As Finkhousen explained, 'If we are working on a proprietary innovation mission, we have to be very thoughtful about the innovation design so that we don't disclose proprietary information or signal to the competition'. Breaking innovation problems down into their component parts means that individual open innovation challenges can be made sufficiently abstract to ensure that sensitive information won’t be disclosed.
The low risk nature of this method also means it can also be used as a stepping stone into the wider world of open innovation, as a NASA paper put it last year: 'Micro-purchases could become a compelling entry-point for organizations who are willing to experiment and subsequently build a convincing business case to present to stakeholders'. Other benefits include making managers more rigorously identify project requirements, allowing organisations to learn from external experts, plus greater flexibility.
It is the growth of more traditional open innovation, challenges, and crowdsourcing that has allowed the emergence of micro-open innovation. Sophisticated digital platforms make it easy for smaller tasks and challenges to be posted and for there to be enough users to deliver them. Of particular value are new digital innovation brokerage tools that connect ideas, people, organisations and communities to enable and support the innovation process; these are the subject of a forthcoming Nesta report.
Breaking innovation problems down into their component parts means that individual open innovation challenges can be made sufficiently abstract to ensure that sensitive information won’t be disclosed.
Widespread adoption of micro-open innovation could be hard to achieve. NASA’s own analysis of these tools said: 'History tells us that inspiring mass organizational change is hard because implementing innovative technology is more than just a 'plug and play.'
The space agency in particular has benefited from being able to leverage its well-known brand to drum up interest in its challenges, but there is some evidence that this enthusiasm wanes over time. For some organisations, such as GE, the of use of micro-open innovation can mean stepping out of a highly honed, efficient industrial process, and that can come with transaction costs.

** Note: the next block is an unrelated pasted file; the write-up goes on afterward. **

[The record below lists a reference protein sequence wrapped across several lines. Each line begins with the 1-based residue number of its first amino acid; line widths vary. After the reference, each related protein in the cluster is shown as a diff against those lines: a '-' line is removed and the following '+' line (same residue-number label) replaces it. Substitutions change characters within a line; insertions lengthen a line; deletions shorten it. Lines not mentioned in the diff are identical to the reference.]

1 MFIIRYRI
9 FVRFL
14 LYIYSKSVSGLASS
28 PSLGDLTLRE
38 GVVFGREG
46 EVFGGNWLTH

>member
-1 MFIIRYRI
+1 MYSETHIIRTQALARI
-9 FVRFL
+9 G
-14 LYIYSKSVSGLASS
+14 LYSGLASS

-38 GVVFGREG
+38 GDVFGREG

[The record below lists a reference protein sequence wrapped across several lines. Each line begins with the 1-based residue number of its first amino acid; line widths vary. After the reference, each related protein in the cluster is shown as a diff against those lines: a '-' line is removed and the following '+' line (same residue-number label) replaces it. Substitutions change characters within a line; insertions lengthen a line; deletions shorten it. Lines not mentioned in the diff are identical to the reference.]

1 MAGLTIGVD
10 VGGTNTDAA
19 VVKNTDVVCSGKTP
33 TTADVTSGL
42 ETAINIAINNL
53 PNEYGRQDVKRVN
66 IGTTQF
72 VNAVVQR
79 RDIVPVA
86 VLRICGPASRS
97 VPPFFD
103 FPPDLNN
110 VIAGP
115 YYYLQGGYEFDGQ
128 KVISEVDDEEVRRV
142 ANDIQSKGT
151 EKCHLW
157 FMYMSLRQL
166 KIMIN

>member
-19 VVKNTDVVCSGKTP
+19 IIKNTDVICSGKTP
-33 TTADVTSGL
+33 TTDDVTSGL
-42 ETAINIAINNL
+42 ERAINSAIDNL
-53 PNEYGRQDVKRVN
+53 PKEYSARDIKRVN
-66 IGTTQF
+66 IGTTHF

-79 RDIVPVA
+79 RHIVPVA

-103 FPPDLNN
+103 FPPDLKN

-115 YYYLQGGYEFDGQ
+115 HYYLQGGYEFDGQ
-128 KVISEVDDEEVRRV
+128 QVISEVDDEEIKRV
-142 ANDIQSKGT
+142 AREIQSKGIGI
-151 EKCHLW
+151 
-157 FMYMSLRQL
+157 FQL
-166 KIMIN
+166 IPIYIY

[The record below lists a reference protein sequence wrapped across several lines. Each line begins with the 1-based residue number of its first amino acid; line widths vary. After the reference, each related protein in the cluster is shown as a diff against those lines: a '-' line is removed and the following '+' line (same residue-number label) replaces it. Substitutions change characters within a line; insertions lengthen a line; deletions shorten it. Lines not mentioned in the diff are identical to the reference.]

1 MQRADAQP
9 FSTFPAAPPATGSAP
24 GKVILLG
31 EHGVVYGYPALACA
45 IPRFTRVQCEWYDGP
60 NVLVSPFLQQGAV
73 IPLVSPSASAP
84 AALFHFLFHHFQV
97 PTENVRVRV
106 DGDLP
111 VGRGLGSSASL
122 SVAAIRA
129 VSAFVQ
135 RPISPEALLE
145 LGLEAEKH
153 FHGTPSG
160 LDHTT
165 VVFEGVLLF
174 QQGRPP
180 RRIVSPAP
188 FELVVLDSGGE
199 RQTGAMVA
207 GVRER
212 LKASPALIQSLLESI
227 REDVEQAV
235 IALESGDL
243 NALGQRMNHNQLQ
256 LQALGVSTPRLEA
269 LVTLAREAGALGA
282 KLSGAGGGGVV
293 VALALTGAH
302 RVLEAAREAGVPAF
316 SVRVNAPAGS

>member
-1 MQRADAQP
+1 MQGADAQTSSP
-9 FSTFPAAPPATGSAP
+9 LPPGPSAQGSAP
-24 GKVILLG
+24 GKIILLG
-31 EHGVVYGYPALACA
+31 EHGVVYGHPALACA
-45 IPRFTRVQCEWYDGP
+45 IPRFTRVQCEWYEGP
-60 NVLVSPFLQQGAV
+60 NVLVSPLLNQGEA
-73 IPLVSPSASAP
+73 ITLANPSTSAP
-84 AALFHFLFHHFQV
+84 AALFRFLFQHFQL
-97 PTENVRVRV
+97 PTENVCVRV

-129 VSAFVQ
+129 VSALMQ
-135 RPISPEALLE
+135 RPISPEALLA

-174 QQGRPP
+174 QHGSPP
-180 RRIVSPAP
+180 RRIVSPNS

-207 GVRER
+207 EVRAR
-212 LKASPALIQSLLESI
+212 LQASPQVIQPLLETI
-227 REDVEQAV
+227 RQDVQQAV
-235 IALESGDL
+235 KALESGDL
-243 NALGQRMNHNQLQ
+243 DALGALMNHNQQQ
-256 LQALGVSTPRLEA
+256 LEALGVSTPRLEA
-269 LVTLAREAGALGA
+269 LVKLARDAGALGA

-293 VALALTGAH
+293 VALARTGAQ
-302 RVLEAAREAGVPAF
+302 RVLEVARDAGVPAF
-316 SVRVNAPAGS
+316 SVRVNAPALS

Micro-open innovation also potentially puts highly skilled innovation jobs in a similar position to those that require less skill, like taxi drivers. Platforms like Mechanical Turk and TaskRabbit already often post lower-skilled work, but micro-open innovation harnesses these techniques for more complex tasks that form part of the innovation process. So should innovators be worried about their future employment and that business risks could be pushed toward workers?
As with many of the new digital innovation methods identified in this scan, advocates of the techniques see them as tools rather than replacements for people. As Steve Rader says, 'We’re not trying to outsource your job. We’re trying to get you ideas that you can then build on to make your designs better.'
As with many of the new digital innovation methods identified in this scan, advocates of the techniques see them as tools rather than replacements for people.
According to Finkhousen, the future of micro-open innovation is headed towards increased digitisation and integration, since the current system still has too many analogue steps and transitions between parts of the process slows things down. 'We have to press the pause button a little bit too much.' Greater digitisation could help streamline the whole process. This might be achieved with the help of companies like Fulcrum that use software to make workflow more efficient. Another digital opportunity is the use of AI that could, for example, help identify the right expertise such as by actively searching freelancer platforms, experts and published solutions.
More seamless (digital) integration of micro-open innovation and collective intelligence platforms may also lead to these becoming much more widely used in all manner of desk jobs. Steve Rader imagines that, 'in addition to doing a Google search or text search you’d run these challenges to pull in the next idea'. Staff might have budgets to run contests independently so that they innovate in a manner that is integrated with their day-to-day work.
The potential of these techniques has not gone unnoticed. In a recent article for the Wall Street journal, two senior staffers from consultancy Deloitte noted that, 'Alphabet’s former executive chairman, Eric Schmidt, has predicted that the next $100 billion company will likely result from the wisdom of the many'.
 NASA issued a famous astronauts glove challenge in 2007 which was for a small object but with a big prize, $200,000 so would not be classified as micro-open innovation.
 Tang S, Rader S and Philips P (2018). Surprising results from large crowds using Micro-Purchase Challenges - using contests on freelancing communities to source innovative, impactful and cost-effective solutions.